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UNIQUE HISTORICAL FEATURES SERIES – Periodically – usually the 4th Tuesday of the month – we’ll bring you a brief overview of a unique architectural feature. Most of these features have become unique to old buildings because they are now obsolete. Finding surviving features is rare as they often fall victim to updates and renovation. However, we think it’s important to be aware of them – besides, learning about them can be a lot of fun! This month’s feature is: THE BOOT SCRAPER. 

Boot scraper at the John Maddox Denn House, Alloway, Salem County, NJ. See our project page on it here

 

What is a boot scraper?

According to the McGraw-Hill Dictionary of Architecture and Construction (2003), a boot scraper is:

“A horizontal metal plate set in a small frame, once  located  near the front steps of most  buildings; used to scrape dirt or mud from the  bottoms of  shoes or boots before entering the building; common before the advent of paved streets.” 

 

Most people today do not know what boot scrapers are because they are no longer a necessity. In fact, they did not come into use until two- to- three centuries ago. Prior to that, people either did not travel much, or if they traversed the muddy countryside or farm fields, they likely lived in humble homes and were unconcerned about dirt or used other methods to clean. Paved roads were also uncommon for quite some time in Europe and the United States; mud and horse excrement, garbage, and all manner of undesirable debris were unavoidable when traveling. Consequently, there were many deterrents to walking.

Attitudes toward walking changed from the mid-18th through the mid-19th century. Walking was now viewed as a popular pastime instead of a sign of vagrancy or something adverse. The Romantic Movement’s appreciation for nature and civil improvements such as parks and pavement intensified the appreciation for walking. But, even as paved thoroughfares and pedestrian outings proliferated, processes for waste removal evolved at a much slower rate. Not surprisingly, the decision to enter a stately home following a walk through dirty streets presented a dilemma. The solution? The boot scraper.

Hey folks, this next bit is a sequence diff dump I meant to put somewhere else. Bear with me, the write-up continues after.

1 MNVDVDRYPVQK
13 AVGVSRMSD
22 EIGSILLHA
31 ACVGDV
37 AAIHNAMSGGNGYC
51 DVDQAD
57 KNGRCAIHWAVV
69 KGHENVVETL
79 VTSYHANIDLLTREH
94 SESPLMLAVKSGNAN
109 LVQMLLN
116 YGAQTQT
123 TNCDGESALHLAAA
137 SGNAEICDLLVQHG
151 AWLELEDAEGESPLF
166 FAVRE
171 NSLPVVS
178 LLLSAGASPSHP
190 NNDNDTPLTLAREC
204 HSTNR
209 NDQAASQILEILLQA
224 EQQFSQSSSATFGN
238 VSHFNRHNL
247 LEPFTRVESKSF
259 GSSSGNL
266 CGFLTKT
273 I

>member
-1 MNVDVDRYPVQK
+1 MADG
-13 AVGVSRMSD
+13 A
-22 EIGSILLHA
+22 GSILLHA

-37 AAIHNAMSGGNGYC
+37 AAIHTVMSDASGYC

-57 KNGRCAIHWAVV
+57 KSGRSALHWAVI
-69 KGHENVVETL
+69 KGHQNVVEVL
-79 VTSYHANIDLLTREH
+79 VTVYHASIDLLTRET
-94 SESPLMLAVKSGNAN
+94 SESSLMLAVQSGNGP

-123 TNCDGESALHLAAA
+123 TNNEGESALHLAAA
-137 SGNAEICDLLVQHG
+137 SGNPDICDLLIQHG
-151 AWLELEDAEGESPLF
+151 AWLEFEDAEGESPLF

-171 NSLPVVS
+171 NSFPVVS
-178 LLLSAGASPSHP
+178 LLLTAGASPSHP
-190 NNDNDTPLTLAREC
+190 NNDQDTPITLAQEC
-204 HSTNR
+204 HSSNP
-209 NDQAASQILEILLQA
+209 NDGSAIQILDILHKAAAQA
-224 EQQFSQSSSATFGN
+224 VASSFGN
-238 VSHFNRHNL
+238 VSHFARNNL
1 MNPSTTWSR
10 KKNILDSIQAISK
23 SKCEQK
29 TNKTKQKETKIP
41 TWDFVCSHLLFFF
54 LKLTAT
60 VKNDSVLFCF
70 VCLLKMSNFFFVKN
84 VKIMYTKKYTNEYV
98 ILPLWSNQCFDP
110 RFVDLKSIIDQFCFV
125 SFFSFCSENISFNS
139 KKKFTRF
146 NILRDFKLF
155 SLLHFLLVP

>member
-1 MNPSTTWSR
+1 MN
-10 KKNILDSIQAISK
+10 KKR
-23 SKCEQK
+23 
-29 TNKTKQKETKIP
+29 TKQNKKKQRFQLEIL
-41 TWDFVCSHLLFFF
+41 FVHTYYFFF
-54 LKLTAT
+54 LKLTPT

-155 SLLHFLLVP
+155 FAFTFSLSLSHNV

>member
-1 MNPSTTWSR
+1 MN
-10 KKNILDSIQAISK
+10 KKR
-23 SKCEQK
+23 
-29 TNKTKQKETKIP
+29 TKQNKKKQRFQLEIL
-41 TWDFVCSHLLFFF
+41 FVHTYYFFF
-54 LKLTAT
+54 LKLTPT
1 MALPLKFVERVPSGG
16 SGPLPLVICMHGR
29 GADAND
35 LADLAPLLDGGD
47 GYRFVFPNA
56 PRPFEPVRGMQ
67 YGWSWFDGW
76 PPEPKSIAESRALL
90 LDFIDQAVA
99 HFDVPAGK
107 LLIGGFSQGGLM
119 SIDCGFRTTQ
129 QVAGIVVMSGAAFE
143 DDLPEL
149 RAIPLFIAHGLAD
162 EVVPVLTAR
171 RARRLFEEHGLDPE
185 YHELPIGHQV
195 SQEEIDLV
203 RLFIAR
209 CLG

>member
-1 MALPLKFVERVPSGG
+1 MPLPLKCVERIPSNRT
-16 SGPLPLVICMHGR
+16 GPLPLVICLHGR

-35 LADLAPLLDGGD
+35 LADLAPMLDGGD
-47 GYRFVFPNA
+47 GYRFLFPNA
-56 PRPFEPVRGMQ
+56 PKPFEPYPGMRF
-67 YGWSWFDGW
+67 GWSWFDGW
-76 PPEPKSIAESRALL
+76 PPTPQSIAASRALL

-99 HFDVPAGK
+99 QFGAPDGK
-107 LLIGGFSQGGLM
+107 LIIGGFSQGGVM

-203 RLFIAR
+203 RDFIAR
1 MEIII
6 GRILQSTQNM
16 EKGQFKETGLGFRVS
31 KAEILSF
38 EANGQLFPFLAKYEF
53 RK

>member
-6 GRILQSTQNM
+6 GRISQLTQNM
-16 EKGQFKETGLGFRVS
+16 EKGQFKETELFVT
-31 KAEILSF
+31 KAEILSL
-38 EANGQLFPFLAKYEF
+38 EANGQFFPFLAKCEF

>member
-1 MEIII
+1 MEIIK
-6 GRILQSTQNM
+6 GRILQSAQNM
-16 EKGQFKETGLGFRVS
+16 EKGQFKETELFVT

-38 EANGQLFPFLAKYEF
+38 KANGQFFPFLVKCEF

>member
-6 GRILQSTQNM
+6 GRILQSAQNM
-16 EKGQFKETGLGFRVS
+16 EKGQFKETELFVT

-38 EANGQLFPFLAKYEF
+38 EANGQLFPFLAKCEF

Initially, boot scrapers were typically made of hand wrought iron. Their composition evolved to cast iron designs in the 19th century. They were generally secured into a stone or other base, or sometimes built into front steps, stair railings, or even built into the side of a building (a practice often seen in Europe). Boot scrapers were always placed at or near the entrance to the building. Unusual designs and materials can also be found (see here), a testament to people’s creativity. Some also included brushes into the design for extra cleaning power. Several patents for boot scrapers were also filed in the 19th century. Boot scrapers became so ubiquitous that they were often included in builders’ and architects’ plans. J.C. Loudon referenced boot scrapers in his Encyclopaedia of Cottage, Farm, & Villa Architecture & Furniture (1839), stating that:

“There are various forms of scrapers for building into walls, which may be had of every ironmonger…”